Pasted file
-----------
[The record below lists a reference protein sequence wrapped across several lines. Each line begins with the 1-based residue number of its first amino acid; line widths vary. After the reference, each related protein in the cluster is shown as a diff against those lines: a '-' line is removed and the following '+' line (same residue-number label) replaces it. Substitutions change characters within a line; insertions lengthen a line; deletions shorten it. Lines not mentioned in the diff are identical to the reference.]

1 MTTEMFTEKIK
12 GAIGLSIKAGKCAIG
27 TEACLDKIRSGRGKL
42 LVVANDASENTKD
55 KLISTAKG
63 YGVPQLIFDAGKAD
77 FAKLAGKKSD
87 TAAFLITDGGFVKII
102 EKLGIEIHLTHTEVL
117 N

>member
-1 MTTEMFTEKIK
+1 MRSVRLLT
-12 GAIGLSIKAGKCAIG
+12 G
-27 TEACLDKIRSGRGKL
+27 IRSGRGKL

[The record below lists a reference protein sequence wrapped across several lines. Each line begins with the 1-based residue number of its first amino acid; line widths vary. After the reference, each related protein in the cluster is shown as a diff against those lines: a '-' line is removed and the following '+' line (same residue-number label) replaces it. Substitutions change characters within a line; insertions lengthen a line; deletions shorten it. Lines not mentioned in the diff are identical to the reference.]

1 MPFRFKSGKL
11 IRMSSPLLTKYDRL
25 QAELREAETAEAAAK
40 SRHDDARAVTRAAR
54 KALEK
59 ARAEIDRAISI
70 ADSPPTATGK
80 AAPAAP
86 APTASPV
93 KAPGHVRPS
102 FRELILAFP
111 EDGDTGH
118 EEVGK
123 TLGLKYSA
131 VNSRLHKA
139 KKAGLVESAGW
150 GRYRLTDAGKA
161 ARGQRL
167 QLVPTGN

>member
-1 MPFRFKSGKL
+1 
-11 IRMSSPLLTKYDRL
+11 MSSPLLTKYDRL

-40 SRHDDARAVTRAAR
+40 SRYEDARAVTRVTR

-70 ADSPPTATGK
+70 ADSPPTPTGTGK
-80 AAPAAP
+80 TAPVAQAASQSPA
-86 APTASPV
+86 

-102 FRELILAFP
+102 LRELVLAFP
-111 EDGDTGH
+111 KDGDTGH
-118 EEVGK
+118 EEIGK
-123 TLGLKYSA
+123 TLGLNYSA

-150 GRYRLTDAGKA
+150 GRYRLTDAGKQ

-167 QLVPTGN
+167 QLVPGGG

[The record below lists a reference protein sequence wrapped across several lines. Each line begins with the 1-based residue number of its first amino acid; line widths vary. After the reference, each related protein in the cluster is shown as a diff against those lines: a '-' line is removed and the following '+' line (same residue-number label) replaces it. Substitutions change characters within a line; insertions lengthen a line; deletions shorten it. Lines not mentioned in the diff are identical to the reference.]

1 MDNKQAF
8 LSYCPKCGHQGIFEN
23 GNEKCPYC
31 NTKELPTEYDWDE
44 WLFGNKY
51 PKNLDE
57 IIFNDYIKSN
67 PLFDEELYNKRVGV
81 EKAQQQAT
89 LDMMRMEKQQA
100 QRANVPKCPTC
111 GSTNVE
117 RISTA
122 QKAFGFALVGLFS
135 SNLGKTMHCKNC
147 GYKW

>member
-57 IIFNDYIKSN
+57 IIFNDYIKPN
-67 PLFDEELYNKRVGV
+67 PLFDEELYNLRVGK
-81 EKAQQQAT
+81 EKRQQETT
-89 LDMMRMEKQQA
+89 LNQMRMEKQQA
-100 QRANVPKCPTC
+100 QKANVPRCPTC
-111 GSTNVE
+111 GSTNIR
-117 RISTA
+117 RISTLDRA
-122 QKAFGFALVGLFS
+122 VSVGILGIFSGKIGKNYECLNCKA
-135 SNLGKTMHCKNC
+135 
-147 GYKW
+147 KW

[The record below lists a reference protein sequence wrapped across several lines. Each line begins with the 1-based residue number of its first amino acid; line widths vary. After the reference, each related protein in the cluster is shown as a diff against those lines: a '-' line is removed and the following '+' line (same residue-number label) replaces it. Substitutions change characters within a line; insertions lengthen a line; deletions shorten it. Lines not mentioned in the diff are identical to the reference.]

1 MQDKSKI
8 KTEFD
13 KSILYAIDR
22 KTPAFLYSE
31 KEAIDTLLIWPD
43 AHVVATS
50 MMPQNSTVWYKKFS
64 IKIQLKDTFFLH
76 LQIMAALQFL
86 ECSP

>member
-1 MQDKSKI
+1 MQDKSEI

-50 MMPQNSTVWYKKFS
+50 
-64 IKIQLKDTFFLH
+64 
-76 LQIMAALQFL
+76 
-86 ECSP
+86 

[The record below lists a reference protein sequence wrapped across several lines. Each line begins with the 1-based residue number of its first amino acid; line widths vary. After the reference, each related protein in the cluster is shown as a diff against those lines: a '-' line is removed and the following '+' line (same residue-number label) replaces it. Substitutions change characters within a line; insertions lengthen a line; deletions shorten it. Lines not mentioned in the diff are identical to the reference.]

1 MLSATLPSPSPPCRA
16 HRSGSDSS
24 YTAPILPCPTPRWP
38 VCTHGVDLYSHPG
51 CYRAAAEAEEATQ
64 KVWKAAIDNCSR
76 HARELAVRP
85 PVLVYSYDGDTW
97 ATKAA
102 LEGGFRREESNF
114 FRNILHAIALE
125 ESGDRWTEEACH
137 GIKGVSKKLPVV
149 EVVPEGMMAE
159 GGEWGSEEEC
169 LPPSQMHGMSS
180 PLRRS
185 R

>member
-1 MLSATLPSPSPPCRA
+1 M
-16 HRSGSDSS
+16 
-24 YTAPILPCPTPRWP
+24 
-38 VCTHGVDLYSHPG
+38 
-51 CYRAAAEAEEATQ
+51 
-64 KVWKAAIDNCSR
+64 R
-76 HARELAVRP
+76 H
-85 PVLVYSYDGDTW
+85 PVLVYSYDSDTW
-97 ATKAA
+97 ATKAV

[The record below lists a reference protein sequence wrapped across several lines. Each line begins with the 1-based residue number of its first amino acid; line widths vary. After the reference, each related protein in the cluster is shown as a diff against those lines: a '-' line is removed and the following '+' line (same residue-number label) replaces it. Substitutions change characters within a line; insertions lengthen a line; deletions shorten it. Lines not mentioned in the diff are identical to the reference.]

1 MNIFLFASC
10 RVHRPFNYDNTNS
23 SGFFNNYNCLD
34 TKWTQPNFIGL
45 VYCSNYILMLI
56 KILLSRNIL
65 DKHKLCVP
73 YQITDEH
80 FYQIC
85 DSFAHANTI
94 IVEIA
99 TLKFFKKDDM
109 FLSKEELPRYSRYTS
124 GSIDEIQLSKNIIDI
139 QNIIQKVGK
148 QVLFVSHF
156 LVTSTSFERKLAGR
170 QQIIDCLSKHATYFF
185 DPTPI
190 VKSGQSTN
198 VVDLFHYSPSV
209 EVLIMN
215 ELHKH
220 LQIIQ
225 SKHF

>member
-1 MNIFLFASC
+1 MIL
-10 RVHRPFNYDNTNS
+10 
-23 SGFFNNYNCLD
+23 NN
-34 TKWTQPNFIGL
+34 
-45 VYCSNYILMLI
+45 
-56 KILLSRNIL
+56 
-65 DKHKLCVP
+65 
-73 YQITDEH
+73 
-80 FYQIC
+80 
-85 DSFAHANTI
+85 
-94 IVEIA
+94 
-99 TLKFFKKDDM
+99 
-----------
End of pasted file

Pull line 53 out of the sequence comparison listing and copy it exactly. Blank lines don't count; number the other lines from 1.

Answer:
+102 LRELVLAFP